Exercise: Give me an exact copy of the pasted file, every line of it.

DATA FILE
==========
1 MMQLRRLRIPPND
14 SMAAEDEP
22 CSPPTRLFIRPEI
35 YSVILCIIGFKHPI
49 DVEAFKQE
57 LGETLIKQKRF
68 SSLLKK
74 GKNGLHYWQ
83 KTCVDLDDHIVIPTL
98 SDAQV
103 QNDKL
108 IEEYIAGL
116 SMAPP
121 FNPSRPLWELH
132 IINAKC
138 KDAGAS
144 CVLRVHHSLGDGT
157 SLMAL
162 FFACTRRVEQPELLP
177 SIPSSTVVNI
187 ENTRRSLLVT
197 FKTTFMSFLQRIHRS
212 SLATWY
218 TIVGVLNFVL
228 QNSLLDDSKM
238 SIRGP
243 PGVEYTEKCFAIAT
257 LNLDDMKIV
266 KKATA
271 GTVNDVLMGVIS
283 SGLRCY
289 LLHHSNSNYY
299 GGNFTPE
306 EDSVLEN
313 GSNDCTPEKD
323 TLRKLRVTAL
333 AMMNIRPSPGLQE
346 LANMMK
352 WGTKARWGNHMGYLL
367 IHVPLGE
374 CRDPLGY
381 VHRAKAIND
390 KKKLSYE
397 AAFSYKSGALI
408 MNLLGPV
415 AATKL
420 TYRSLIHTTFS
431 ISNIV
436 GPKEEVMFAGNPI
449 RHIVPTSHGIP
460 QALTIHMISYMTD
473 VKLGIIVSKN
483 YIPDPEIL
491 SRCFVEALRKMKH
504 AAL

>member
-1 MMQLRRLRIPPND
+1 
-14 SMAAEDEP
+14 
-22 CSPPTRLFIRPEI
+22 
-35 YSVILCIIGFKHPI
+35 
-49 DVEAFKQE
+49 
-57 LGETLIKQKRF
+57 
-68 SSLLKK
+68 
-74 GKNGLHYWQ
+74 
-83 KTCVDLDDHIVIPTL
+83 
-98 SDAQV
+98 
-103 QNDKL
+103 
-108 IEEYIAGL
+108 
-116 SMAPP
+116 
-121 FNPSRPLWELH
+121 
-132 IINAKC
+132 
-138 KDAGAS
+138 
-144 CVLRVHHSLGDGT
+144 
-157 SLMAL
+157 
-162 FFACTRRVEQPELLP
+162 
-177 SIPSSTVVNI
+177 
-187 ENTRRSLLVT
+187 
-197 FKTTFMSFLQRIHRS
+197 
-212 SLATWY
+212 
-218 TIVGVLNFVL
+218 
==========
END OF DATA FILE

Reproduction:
1 MMQLRRLRIPPND
14 SMAAEDEP
22 CSPPTRLFIRPEI
35 YSVILCIIGFKHPI
49 DVEAFKQE
57 LGETLIKQKRF
68 SSLLKK
74 GKNGLHYWQ
83 KTCVDLDDHIVIPTL
98 SDAQV
103 QNDKL
108 IEEYIAGL
116 SMAPP
121 FNPSRPLWELH
132 IINAKC
138 KDAGAS
144 CVLRVHHSLGDGT
157 SLMAL
162 FFACTRRVEQPELLP
177 SIPSSTVVNI
187 ENTRRSLLVT
197 FKTTFMSFLQRIHRS
212 SLATWY
218 TIVGVLNFVL
228 QNSLLDDSKM
238 SIRGP
243 PGVEYTEKCFAIAT
257 LNLDDMKIV
266 KKATA
271 GTVNDVLMGVIS
283 SGLRCY
289 LLHHSNSNYY
299 GGNFTPE
306 EDSVLEN
313 GSNDCTPEKD
323 TLRKLRVTAL
333 AMMNIRPSPGLQE
346 LANMMK
352 WGTKARWGNHMGYLL
367 IHVPLGE
374 CRDPLGY
381 VHRAKAIND
390 KKKLSYE
397 AAFSYKSGALI
408 MNLLGPV
415 AATKL
420 TYRSLIHTTFS
431 ISNIV
436 GPKEEVMFAGNPI
449 RHIVPTSHGIP
460 QALTIHMISYMTD
473 VKLGIIVSKN
483 YIPDPEIL
491 SRCFVEALRKMKH
504 AAL

>member
-1 MMQLRRLRIPPND
+1 
-14 SMAAEDEP
+14 
-22 CSPPTRLFIRPEI
+22 
-35 YSVILCIIGFKHPI
+35 
-49 DVEAFKQE
+49 
-57 LGETLIKQKRF
+57 
-68 SSLLKK
+68 
-74 GKNGLHYWQ
+74 
-83 KTCVDLDDHIVIPTL
+83 
-98 SDAQV
+98 
-103 QNDKL
+103 
-108 IEEYIAGL
+108 
-116 SMAPP
+116 
-121 FNPSRPLWELH
+121 
-132 IINAKC
+132 
-138 KDAGAS
+138 
-144 CVLRVHHSLGDGT
+144 
-157 SLMAL
+157 
-162 FFACTRRVEQPELLP
+162 
-177 SIPSSTVVNI
+177 
-187 ENTRRSLLVT
+187 
-197 FKTTFMSFLQRIHRS
+197 
-212 SLATWY
+212 
-218 TIVGVLNFVL
+218 